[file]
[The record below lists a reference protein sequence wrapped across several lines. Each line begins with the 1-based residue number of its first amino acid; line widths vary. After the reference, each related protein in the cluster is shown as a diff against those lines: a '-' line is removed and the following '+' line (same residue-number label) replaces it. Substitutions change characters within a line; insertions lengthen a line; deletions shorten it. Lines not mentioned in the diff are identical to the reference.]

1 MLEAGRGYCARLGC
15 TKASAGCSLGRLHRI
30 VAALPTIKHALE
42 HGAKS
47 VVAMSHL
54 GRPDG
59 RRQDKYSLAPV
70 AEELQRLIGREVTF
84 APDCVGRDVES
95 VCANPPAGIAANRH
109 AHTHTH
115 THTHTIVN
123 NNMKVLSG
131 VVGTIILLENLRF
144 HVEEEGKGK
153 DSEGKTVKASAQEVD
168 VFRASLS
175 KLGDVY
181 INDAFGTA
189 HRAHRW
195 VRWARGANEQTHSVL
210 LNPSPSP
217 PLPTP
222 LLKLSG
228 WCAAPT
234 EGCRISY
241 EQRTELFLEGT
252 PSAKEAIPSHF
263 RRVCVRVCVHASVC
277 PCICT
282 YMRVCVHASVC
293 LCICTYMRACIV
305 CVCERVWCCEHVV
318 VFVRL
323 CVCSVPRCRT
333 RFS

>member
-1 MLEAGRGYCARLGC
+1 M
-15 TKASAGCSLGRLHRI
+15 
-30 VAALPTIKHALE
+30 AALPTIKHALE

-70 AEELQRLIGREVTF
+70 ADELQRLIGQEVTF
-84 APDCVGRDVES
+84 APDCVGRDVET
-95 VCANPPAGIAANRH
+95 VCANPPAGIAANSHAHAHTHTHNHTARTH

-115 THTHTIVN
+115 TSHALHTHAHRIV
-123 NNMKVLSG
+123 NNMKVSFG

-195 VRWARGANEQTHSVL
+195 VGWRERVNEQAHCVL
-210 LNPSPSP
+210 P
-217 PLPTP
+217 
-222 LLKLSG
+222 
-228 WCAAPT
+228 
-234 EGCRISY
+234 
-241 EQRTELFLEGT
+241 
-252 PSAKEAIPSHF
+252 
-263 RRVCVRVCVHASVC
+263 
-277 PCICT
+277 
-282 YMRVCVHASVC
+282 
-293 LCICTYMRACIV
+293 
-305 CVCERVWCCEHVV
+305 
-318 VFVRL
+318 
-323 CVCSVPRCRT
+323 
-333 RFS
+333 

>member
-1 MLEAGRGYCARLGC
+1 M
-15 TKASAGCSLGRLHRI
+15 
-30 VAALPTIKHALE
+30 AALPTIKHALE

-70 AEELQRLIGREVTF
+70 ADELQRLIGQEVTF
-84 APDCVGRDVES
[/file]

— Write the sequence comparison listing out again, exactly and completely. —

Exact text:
[The record below lists a reference protein sequence wrapped across several lines. Each line begins with the 1-based residue number of its first amino acid; line widths vary. After the reference, each related protein in the cluster is shown as a diff against those lines: a '-' line is removed and the following '+' line (same residue-number label) replaces it. Substitutions change characters within a line; insertions lengthen a line; deletions shorten it. Lines not mentioned in the diff are identical to the reference.]

1 MLEAGRGYCARLGC
15 TKASAGCSLGRLHRI
30 VAALPTIKHALE
42 HGAKS
47 VVAMSHL
54 GRPDG
59 RRQDKYSLAPV
70 AEELQRLIGREVTF
84 APDCVGRDVES
95 VCANPPAGIAANRH
109 AHTHTH
115 THTHTIVN
123 NNMKVLSG
131 VVGTIILLENLRF
144 HVEEEGKGK
153 DSEGKTVKASAQEVD
168 VFRASLS
175 KLGDVY
181 INDAFGTA
189 HRAHRW
195 VRWARGANEQTHSVL
210 LNPSPSP
217 PLPTP
222 LLKLSG
228 WCAAPT
234 EGCRISY
241 EQRTELFLEGT
252 PSAKEAIPSHF
263 RRVCVRVCVHASVC
277 PCICT
282 YMRVCVHASVC
293 LCICTYMRACIV
305 CVCERVWCCEHVV
318 VFVRL
323 CVCSVPRCRT
333 RFS

>member
-1 MLEAGRGYCARLGC
+1 M
-15 TKASAGCSLGRLHRI
+15 
-30 VAALPTIKHALE
+30 AALPTIKHALE

-70 AEELQRLIGREVTF
+70 ADELQRLIGQEVTF
-84 APDCVGRDVES
+84 APDCVGRDVET
-95 VCANPPAGIAANRH
+95 VCANPPAGIAANSHAHAHTHTHNHTARTH

-115 THTHTIVN
+115 TSHALHTHAHRIV
-123 NNMKVLSG
+123 NNMKVSFG

-195 VRWARGANEQTHSVL
+195 VGWRERVNEQAHCVL
-210 LNPSPSP
+210 P
-217 PLPTP
+217 
-222 LLKLSG
+222 
-228 WCAAPT
+228 
-234 EGCRISY
+234 
-241 EQRTELFLEGT
+241 
-252 PSAKEAIPSHF
+252 
-263 RRVCVRVCVHASVC
+263 
-277 PCICT
+277 
-282 YMRVCVHASVC
+282 
-293 LCICTYMRACIV
+293 
-305 CVCERVWCCEHVV
+305 
-318 VFVRL
+318 
-323 CVCSVPRCRT
+323 
-333 RFS
+333 

>member
-1 MLEAGRGYCARLGC
+1 M
-15 TKASAGCSLGRLHRI
+15 
-30 VAALPTIKHALE
+30 AALPTIKHALE

-70 AEELQRLIGREVTF
+70 ADELQRLIGQEVTF
-84 APDCVGRDVES